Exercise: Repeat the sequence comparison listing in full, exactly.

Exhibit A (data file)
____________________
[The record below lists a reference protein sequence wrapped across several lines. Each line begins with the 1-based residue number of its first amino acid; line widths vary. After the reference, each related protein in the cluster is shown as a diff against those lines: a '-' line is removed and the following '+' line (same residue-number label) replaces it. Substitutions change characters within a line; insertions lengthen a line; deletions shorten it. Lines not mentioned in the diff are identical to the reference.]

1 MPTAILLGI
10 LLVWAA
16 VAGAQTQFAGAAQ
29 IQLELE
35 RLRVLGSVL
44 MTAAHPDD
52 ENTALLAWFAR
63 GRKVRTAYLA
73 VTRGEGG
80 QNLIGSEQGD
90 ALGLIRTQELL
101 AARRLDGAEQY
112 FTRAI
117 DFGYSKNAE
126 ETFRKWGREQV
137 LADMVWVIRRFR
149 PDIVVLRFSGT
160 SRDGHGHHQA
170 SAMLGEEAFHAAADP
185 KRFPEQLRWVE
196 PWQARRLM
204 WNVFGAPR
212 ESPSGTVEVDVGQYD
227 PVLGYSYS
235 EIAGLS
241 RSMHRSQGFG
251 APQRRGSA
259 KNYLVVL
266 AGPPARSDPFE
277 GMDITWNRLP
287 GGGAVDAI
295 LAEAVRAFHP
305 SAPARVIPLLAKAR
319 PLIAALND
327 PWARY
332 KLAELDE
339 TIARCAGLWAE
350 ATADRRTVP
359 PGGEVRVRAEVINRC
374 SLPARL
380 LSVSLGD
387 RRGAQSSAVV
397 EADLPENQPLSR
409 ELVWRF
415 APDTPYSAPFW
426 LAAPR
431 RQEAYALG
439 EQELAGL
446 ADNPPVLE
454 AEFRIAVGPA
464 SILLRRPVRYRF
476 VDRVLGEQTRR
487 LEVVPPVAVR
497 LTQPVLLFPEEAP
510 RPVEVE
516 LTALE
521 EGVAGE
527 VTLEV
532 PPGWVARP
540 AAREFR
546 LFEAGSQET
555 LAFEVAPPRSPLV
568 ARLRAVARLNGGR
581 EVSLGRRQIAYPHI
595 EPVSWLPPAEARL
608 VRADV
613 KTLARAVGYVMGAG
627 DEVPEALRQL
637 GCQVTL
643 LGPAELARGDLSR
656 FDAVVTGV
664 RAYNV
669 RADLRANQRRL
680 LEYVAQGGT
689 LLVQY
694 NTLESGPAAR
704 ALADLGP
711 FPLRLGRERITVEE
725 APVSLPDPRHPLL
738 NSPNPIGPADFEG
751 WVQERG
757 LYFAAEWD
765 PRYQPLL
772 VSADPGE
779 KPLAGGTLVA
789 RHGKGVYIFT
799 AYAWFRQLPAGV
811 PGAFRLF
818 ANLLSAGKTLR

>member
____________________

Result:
[The record below lists a reference protein sequence wrapped across several lines. Each line begins with the 1-based residue number of its first amino acid; line widths vary. After the reference, each related protein in the cluster is shown as a diff against those lines: a '-' line is removed and the following '+' line (same residue-number label) replaces it. Substitutions change characters within a line; insertions lengthen a line; deletions shorten it. Lines not mentioned in the diff are identical to the reference.]

1 MPTAILLGI
10 LLVWAA
16 VAGAQTQFAGAAQ
29 IQLELE
35 RLRVLGSVL
44 MTAAHPDD
52 ENTALLAWFAR
63 GRKVRTAYLA
73 VTRGEGG
80 QNLIGSEQGD
90 ALGLIRTQELL
101 AARRLDGAEQY
112 FTRAI
117 DFGYSKNAE
126 ETFRKWGREQV
137 LADMVWVIRRFR
149 PDIVVLRFSGT
160 SRDGHGHHQA
170 SAMLGEEAFHAAADP
185 KRFPEQLRWVE
196 PWQARRLM
204 WNVFGAPR
212 ESPSGTVEVDVGQYD
227 PVLGYSYS
235 EIAGLS
241 RSMHRSQGFG
251 APQRRGSA
259 KNYLVVL
266 AGPPARSDPFE
277 GMDITWNRLP
287 GGGAVDAI
295 LAEAVRAFHP
305 SAPARVIPLLAKAR
319 PLIAALND
327 PWARY
332 KLAELDE
339 TIARCAGLWAE
350 ATADRRTVP
359 PGGEVRVRAEVINRC
374 SLPARL
380 LSVSLGD
387 RRGAQSSAVV
397 EADLPENQPLSR
409 ELVWRF
415 APDTPYSAPFW
426 LAAPR
431 RQEAYALG
439 EQELAGL
446 ADNPPVLE
454 AEFRIAVGPA
464 SILLRRPVRYRF
476 VDRVLGEQTRR
487 LEVVPPVAVR
497 LTQPVLLFPEEAP
510 RPVEVE
516 LTALE
521 EGVAGE
527 VTLEV
532 PPGWVARP
540 AAREFR
546 LFEAGSQET
555 LAFEVAPPRSPLV
568 ARLRAVARLNGGR
581 EVSLGRRQIAYPHI
595 EPVSWLPPAEARL
608 VRADV
613 KTLARAVGYVMGAG
627 DEVPEALRQL
637 GCQVTL
643 LGPAELARGDLSR
656 FDAVVTGV
664 RAYNV
669 RADLRANQRRL
680 LEYVAQGGT
689 LLVQY
694 NTLESGPAAR
704 ALADLGP
711 FPLRLGRERITVEE
725 APVSLPDPRHPLL
738 NSPNPIGPADFEG
751 WVQERG
757 LYFAAEWD
765 PRYQPLL
772 VSADPGE
779 KPLAGGTLVA
789 RHGKGVYIFT
799 AYAWFRQLPAGV
811 PGAFRLF
818 ANLLSAGKTLR

>member